Should there be more restrictions on who can vote?

Ever since the idea of a representative or democratic government has existed, so has the question ‘Who can vote?’ In Athens, only male citizens who owned property could vote in elections and on issues, a stark contrast to most western countries where as long as you’re a legal adult and not a convicted felon you can vote. However, this is not always a good thing. The uninformed and those who live off government benefits often have an important impact on elections.
In the United States, the requirements to vote are that the voter is to be over the age of 18, not a convicted felon, and in some states to have a voter ID. It wasn’t always like this. When the republic was formed, only white men over the age of 21 who owned property could vote. In one of the Federalist Papers [1] , James Madison described democracies in which most people could vote as “turbulent” and “short lived.” However, as time went on, the requirement to own property was dropped and with the passage of the 15th Amendment, men from all races became eligible to vote. Then the progressive era came. Senators, whom before were chosen by their state governments, now had to run in gubernatorial elections after the 17th Amendment was passed. Women gained the right to vote after the 19th Amendment was passed. At this point in time, almost all law abiding adults could vote. The last major change concerning who could or couldn’t vote came with the 23rd, 24th, and 26th Amendments which gave citizens in the capital the right to vote, banned the poll tax, and lowered the voting age to 18, respectfully. This is where America is currently.
One of the most, if not the most, important things that elected officials do is spend taxpayer dollars on various projects ranging from the military to “$3,500 spent on 0 gravity chairs [for a government gym].” Money also goes to those on welfare and other government assistance programs. Many people on welfare do not pay taxes, but have the same say in their government as someone working 60 hours a week who pays a third of their income to Washington. Noting this, Iowa representative Steve King observed, “There was a time in American history when you had to be a male property owner in order to vote. The reason for that was because [the Founding Fathers] [2] wanted the people who voted—that set the public policy, that decided on the taxes and the spending—to have some skin in the game. Now we have data out there that shows that 47% of American households don’t pay taxes … But many of them are voting. And when they vote, they vote for more government benefits.” [3] Mitt Romney also stated something similar in 2012 about the number of American households that receive some form of government assistance vote for more. The suggested solution from certain radical members inside the Tea Party was to pass an amendment requiring that only income taxpayers be allowed to vote. There was, of course, strong opposition to that as it could alienate those who are in college and don’t have time for a job, the retired elderly who no longer have a job and live off savings, pensions, and stocks, as well as the poor who earn so little they are not required to pay a tax. Partisan politics also come into play here, as this is what the 2012 election would have looked like if only taxpayers voted.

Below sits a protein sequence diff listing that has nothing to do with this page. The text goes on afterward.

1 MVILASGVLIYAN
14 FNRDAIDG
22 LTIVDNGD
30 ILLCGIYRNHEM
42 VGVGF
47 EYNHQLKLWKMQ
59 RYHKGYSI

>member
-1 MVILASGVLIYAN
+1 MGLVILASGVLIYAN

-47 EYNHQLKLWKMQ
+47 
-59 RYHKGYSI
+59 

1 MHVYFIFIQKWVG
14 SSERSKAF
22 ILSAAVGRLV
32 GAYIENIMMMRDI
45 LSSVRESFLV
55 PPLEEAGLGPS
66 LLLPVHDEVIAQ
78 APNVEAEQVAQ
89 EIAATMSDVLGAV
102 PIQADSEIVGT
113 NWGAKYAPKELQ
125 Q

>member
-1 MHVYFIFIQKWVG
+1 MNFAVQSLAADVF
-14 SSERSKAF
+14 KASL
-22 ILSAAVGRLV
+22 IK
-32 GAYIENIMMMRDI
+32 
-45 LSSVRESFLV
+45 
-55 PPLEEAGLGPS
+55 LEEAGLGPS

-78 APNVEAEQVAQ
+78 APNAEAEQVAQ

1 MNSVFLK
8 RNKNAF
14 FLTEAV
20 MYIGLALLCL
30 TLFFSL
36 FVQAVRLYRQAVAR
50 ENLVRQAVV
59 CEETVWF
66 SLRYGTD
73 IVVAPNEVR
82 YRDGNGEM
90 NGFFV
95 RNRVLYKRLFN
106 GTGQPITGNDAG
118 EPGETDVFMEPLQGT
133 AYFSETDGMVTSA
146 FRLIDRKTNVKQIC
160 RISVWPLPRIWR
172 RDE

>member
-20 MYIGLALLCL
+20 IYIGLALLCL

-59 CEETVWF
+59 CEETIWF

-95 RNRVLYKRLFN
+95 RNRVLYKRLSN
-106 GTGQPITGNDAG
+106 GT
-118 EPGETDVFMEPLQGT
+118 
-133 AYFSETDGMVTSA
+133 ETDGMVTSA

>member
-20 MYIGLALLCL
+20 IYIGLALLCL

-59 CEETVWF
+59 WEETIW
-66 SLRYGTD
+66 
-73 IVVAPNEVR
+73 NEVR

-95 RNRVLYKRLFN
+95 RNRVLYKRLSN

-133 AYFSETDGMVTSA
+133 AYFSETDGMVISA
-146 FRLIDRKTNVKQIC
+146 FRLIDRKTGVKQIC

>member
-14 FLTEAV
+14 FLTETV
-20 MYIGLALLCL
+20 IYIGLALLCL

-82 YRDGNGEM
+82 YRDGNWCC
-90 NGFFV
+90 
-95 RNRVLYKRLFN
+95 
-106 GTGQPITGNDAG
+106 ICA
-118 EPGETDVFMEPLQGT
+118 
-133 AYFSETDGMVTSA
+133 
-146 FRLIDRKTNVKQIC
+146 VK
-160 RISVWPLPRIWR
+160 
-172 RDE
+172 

CNN writer LZ Granderson opined that voters should be able to pass a ‘political IQ test’ in order to vote, as a poll in 2011 showed that 30% of Americans were ignorant about how much military spending and other things took up the budget [5] . A political IQ test would be similar to the naturalization test for legal immigrants. However some people could compare it to the literacy test that was in place in the South during the latter 19th century to keep blacks from voting. A counterargument to any of these restrictions is that elected politicians pass laws that everyone, taxpayer or not, genius or not, are required to follow. But this is only partially true. Many government agencies like the ATF, EPA, and CDC most of whose members are unelected pass regulations that must be followed [4].
Is the idea of an additional requirement in order to vote a bad one? Well if you look at the current election and how the American people voted in their primaries, it isn’t that bad of an idea. People who don’t know the difference between the senate and house, income tax and sales tax, and think that their welfare check should be doubled even though they are not looking for a job should not be allowed to vote. Lies can swing elections and many a cunning politician have made use of the uninformed electorate to get in office. A basic IQ requirement could stop much of that. My idea is that voters should either pay an income tax or be able to pass a political IQ test. If that were the case America could be better off then it is now.

[1] Federalist papers No. 10 and No. 51
[2] CDC oversight report

[3] The Atlantic – Should the poor be allowed to vote?

[5] CNN – Should ignorant people vote?


This guest article was written by @jeeveey. His opinions are his own and do not necessarily represent the writers or the blog as a whole. Thank you.

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